Don't harm yourself. We're all here.
Such peculiar people. What power could possibly make anyone behave this way? What power is now loose in the cosmos that could break anyone's addiction to self-protection and self-advancement and make them care, even at great personal cost, about someone they've no reason to like and every reason to hate?
The more that saved means includes knowing a God who empowers us, even when it costs us dearly, to love strangers, even enemies.
Then there are the other prisoners, sitting there when nothing externalno chains, no barsholds them anymore. We're all here.
Why don't they flee? What's riveted them to their seats?
I venture this: Paul and Silas have astonished the prisoners every bit as much as they've astonished the jailer, and for the same reasons. Up to this moment, it's unlikely that a single one of those prisoners had ever seen a man get bludgeoned half to death and come up praising God. They're transfixed by it, wondering what strange power this is that causes men to act at complete odds with common sense. They're so transfixed, they start acting that way, too.
The jailer sees prisoners going nowhere. He sees prisoners who, hours before, would have seized this opportunity gleefully, without a second thought, now sitting still. If they are not as concerned about the jailer's welfare as Paul and Silas are, they at least respect Paul and Silas enough to follow their example. The guard sees hard men with hard hearts suddenly acting against their most entrenched instincts, and all because they eavesdropped for an hour or so on two men deeply in love with God.
The more that saved means includes knowing a God who empowers us to subdue the hardest heart.
And maybe there's one other thing that the jailer means by saved. Maybe he knows what happened in town that day, the events that led to Paul and Silas being beaten and arrested and imprisoned. Maybe he knows that these two men are no criminals. That their crime is not murder or thievery or sedition, but simply and only setting a captive free.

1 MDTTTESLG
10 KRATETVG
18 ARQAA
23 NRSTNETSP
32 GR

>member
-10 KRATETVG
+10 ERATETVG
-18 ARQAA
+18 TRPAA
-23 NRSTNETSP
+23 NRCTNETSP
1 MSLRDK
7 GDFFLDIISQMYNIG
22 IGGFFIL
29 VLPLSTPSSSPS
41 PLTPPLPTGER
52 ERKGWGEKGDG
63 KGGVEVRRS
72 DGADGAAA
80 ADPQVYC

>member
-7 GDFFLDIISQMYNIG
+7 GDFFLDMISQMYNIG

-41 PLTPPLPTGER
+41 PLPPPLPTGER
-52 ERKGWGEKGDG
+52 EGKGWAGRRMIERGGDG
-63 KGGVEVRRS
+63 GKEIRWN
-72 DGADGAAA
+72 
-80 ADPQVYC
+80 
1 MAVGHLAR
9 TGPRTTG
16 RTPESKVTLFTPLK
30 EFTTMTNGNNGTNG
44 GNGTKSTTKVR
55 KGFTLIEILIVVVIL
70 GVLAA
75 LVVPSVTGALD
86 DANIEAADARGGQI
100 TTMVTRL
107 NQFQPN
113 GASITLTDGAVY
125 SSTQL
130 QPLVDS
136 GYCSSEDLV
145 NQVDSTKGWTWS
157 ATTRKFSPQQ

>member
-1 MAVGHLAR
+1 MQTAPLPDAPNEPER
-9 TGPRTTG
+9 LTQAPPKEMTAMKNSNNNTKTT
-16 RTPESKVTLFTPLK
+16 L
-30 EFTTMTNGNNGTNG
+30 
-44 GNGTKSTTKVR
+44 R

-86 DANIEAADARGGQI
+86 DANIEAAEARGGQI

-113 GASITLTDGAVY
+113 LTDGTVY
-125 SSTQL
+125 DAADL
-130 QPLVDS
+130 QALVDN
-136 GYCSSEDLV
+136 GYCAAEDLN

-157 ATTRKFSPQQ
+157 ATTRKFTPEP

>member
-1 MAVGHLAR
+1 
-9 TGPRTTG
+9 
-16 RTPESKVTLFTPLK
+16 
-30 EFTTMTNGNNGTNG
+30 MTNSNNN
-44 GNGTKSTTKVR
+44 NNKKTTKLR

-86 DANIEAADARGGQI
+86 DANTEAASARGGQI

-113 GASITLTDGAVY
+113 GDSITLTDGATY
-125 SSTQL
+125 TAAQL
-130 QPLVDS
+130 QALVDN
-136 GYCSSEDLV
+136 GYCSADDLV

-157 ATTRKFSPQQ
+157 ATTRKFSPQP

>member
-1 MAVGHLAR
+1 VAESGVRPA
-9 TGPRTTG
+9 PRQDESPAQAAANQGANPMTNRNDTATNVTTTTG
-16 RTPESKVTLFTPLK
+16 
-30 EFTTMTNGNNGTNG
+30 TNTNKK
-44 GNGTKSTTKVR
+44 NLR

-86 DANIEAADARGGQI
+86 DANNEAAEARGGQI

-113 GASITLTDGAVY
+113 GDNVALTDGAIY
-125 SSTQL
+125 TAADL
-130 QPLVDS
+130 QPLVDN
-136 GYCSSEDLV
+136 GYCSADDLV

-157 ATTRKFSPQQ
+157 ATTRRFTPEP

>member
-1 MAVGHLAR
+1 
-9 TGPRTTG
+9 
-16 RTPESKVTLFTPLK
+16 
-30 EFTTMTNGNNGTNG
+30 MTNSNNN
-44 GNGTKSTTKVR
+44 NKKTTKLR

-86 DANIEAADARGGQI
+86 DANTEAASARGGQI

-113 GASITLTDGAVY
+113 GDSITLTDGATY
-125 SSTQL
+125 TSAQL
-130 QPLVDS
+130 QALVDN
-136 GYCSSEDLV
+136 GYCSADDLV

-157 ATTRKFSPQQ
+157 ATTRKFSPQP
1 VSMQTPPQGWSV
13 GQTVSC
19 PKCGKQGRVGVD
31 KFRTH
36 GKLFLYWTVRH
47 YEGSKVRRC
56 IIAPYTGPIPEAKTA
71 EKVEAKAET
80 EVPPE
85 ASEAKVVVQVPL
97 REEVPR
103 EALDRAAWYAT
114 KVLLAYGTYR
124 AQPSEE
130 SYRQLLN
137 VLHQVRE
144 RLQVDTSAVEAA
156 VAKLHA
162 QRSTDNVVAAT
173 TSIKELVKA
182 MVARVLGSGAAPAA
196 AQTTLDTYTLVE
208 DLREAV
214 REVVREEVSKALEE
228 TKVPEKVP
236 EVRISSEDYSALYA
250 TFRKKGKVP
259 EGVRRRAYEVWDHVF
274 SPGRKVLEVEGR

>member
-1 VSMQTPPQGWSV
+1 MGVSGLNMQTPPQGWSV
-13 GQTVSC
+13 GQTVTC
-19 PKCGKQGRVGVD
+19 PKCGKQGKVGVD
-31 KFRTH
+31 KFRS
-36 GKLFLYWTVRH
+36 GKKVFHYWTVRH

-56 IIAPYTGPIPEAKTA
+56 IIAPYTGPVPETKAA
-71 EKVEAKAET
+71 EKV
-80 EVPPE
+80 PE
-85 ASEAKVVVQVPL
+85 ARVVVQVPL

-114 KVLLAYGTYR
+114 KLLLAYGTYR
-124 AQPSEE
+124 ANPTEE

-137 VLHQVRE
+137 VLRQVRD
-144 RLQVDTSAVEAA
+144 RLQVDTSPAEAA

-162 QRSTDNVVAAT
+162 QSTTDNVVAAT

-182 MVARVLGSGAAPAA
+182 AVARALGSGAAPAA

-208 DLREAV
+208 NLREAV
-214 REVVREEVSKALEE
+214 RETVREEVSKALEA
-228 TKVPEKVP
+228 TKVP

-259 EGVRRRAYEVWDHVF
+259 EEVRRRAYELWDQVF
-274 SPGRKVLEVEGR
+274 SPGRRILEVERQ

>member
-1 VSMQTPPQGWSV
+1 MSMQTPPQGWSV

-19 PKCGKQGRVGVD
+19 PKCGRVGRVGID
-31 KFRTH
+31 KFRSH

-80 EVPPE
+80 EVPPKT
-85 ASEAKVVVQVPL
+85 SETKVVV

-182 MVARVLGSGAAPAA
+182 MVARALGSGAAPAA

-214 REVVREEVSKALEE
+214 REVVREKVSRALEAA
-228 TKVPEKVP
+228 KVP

Paul and Silas are in prison because they had pity on a slave girl, doubly enslaved, held in thrall by her earthly masters and the Devil. She followed Paul and Silas around town, giving them one doozy of an endorsement: "These men are servants of the Most High God, who are telling you the way to be saved."
She spoke the truth, every word. And her endorsement could only have helped Paul's cause tremendously: she was a local "spiritual authority," sought for her clairvoyance, her insight into hidden things. By all appearances, the foreign spirit in her was subject to the Holy Spirit of God.
Still, there was a foreign spirit in her. And it troubled Paul. So, in the name of Jesus, he cast the spirit out. As so often happens in the Gospels and Acts, when all heaven breaks loose, all hell does as well. The incident provokes a riot, and the result is that Paul and Silas exchange their freedom for hers. She's free, at least from the prison of the Evil One, and they're captive, at least in the prison of the state.
The more that saved means includes knowing a God who defeats the powers of darkness and at the same time makes us willing to forsake our own freedom for the sake of another's.
What must I do to be saved?
Believe in Jesus. Yes. Believe in Jesus, so that your sins will be forgiven and your name written in the Book of Life. Please, let us never, in the name of any fashion or fad in theology, make the gospel less than this.
But what do we mean, what should we mean, by saved? Does it not also include freedom and power, here and now, to live a life so transformed that others glimpse in it the possibility of their own transformation? Please, let us always, in the name of the God who saves us, mean this by the gospel as well.
Arthur Burns, a Jewish economist of great influence in Washington during the tenure of several Presidents, was once asked to pray at a gathering of evangelical politicians. Stunning his hosts, he prayed thus: "Lord, I pray that Jews would come to know Jesus Christ. And I pray that Buddhists would come to know Jesus Christ. And I pray that Muslims would come to know Jesus Christ."
And then, most stunning of all: "And Lord, I pray that Christians would come to know Jesus Christ."
Such a good prayer, I've started praying it myself.
Copyright © 2008 Christianity Today. Click for reprint information.